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A Watershed Moment Is Here for the Public Schools of L.A.

Leadership transitions at hand in district, board and union

June 30, 1996

It's a time of change for the Los Angeles Unified School District, as new leaders come into office in both the school board and the teachers union this week and the district prepares to pick its fourth superintendent in a decade. These important developments occur at a time when many parents are frustrated. Increasing numbers of children are falling below grade level. More employers are questioning the quality of LAUSD graduates. Public support for the schools is declining. All these sorry trends will continue without dramatic change in the board, the unions and, particularly, the district's unresponsive bureaucracy.

Turning around the nation's second-largest district requires that the board pick a visionary and resilient superintendent who demands higher student achievement and refuses to accept failure without consequence in the classroom. Teachers, administrators and students must be held to performance standards. Staff members, including top managers, must be vigorously evaluated.

The person who replaces the retiring Sid Thompson also should push for the spread of LEARN. This school reform--the Los Angeles Educational Alliance for Restructuring Now--is beginning to show results on most campuses where it has been implemented, greatly encouraging both teachers and parents.

Clearly a commitment to results must begin with the selection of the next superintendent. First of all, the district should undertake a nationwide search for the best person available. Anything short of that would further erode the school board's credibility and ultimately would undercut the person selected.

There also can be no appearance of a political deal. Insiders should have no lock on this job. The position of superintendent is one that must go to the man or woman best qualified to change a massive bureaucracy with an eye toward what is best for the students. What is best for the students is not necessarily what is best for the perpetuation of union or bureaucracy interests. The next superintendent must be driven by a zeal to bring the very best people to the key administrative jobs in the district and resist pressures to fill jobs on the basis of cliques or ethnic connections.

Outsiders should not be ruled out because the last outsider, Leonard Britton, quit not long after he was brought in nearly a decade ago after a successful stint in Miami. Britton faced a major disadvantage in that the Los Angeles school board wouldn't let him choose his own management team. He was forced to depend on resentful competitors who had been passed over for the top job. The lesson from that debacle is clear: The district's institutional culture won't change if only the superintendent is changed. The next superintendent needs the latitude to select his or her own management staff.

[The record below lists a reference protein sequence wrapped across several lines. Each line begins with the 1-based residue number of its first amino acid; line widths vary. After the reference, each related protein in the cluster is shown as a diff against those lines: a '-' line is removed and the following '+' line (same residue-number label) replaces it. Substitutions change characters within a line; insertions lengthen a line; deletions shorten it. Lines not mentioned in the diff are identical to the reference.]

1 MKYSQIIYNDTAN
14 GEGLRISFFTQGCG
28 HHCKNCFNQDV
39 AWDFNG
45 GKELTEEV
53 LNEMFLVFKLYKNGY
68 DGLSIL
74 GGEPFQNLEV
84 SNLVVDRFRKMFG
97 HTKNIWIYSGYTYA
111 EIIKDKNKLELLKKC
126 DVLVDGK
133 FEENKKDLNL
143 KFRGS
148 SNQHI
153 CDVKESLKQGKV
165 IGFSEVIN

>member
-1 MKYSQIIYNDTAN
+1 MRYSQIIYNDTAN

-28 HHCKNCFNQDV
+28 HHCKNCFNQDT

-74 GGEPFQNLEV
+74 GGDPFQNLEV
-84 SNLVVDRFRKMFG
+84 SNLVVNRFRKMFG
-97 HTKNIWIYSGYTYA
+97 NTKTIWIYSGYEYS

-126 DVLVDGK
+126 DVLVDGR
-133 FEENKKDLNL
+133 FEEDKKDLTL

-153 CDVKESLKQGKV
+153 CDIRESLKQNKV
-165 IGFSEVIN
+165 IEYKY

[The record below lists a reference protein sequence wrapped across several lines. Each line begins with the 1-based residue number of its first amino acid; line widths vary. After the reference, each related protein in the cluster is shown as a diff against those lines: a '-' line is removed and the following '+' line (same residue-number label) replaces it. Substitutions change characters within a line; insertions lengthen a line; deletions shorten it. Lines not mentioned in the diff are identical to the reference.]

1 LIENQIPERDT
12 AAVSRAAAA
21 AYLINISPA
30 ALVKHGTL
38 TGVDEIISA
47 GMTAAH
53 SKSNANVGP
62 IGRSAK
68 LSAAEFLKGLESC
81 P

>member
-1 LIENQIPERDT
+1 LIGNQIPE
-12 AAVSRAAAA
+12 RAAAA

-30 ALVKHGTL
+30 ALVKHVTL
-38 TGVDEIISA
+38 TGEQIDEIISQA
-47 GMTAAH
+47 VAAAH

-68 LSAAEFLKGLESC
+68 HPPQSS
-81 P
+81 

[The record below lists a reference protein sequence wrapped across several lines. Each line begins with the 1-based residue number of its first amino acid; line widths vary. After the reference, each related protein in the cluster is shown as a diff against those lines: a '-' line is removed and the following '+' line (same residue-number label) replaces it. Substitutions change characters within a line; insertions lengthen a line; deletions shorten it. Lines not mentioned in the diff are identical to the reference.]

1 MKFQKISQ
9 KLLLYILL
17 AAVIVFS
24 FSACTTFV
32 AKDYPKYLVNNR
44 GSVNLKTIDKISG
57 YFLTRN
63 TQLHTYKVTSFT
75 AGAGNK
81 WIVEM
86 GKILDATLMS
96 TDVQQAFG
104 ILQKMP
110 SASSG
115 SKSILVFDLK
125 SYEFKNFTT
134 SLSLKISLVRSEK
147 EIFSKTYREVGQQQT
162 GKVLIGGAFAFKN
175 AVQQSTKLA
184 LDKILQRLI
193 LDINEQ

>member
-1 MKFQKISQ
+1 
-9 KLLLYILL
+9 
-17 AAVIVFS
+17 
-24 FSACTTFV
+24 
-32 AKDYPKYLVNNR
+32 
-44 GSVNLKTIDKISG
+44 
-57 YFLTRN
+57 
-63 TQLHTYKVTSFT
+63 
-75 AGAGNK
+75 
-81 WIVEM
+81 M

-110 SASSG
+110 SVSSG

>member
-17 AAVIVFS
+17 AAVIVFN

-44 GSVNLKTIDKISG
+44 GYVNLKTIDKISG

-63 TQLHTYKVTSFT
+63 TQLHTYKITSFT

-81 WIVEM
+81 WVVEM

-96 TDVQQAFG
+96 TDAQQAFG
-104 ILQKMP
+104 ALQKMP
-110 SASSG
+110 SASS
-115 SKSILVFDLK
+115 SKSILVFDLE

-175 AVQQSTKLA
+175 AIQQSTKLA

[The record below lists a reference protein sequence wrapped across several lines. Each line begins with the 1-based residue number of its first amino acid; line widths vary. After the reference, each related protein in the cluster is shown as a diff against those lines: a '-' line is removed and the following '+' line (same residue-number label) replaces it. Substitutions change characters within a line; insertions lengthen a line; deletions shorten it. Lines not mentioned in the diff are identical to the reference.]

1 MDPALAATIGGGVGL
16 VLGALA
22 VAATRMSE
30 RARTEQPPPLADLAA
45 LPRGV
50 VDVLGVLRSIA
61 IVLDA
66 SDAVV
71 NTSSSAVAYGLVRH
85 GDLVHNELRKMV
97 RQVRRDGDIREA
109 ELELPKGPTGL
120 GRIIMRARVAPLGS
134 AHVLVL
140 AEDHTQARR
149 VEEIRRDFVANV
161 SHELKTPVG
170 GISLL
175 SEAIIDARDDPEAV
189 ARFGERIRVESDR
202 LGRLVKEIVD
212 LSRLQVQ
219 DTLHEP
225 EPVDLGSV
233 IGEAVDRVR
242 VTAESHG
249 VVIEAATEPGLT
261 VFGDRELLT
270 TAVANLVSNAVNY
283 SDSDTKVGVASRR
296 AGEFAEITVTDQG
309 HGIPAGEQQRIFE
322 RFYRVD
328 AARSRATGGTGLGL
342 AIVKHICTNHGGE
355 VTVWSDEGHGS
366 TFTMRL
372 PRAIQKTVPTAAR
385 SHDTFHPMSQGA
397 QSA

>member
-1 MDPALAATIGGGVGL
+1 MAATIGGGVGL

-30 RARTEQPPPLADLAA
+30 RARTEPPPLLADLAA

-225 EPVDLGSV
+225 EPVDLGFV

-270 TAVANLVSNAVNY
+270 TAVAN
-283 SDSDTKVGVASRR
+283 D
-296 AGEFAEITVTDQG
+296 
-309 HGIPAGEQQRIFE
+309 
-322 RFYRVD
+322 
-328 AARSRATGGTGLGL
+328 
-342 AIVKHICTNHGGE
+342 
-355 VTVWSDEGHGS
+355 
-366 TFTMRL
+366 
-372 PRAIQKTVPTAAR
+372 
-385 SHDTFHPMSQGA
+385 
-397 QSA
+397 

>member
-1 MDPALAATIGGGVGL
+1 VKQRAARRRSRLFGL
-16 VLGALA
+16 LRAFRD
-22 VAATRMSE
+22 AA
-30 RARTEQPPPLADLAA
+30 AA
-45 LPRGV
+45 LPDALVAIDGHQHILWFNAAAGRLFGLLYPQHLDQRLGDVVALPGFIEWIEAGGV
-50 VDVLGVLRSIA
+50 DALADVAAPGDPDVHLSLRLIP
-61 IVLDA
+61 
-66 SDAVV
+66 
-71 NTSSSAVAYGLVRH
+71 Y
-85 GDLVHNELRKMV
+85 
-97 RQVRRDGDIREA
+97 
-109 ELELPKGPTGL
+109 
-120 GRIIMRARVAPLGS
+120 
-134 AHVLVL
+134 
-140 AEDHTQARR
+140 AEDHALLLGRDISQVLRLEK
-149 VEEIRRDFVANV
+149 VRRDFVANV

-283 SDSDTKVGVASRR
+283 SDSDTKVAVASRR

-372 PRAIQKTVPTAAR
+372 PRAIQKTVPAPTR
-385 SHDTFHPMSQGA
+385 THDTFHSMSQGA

The new board president is expected to be elected Monday. The position rotates, and Jeff Horton, a former teacher, is next in line to assume the helm from the hard-working Mark Slavkin. To encourage progress, the next president will need to hold the board and district employees accountable. He or she must challenge racial politics and disruptive micro-managing by some board members who pay more attention to a single principal than to the larger principles of education.

No reform can take place in the school district without the cooperation of United Teachers-Los Angeles. The powerful teachers union elects the majority of school board members and heavily influences how teachers relate to their jobs and each other.

The successor to the capable Helen Bernstein is Day Higuchi. The union's primary mission is protecting teachers, but if UTLA can improve the quality of teaching, obviously the quality of overall education in the district will improve. All unions--including the teachers', principals' and support employees'--need to convince members of the importance of performance and accountability standards with teeth.

A new superintendent, a new board president and a new union leader can accomplish great change from the top down if this triumvirate truly collaborates to improve the schools. The right leadership will boost student achievement and restore public confidence. Bad leadership could worsen the exodus of schoolchildren and prompt even more voters to embrace either a breakup of the huge district or vouchers that would drain public education in Los Angeles. There are fine schools, inspiring teachers and good administrators in the LAUSD. But not enough. The status quo is indefensible. There are fine schools, inspiring teachers and good administrators in the LAUSD. But not enough. The status quo is indefensible.

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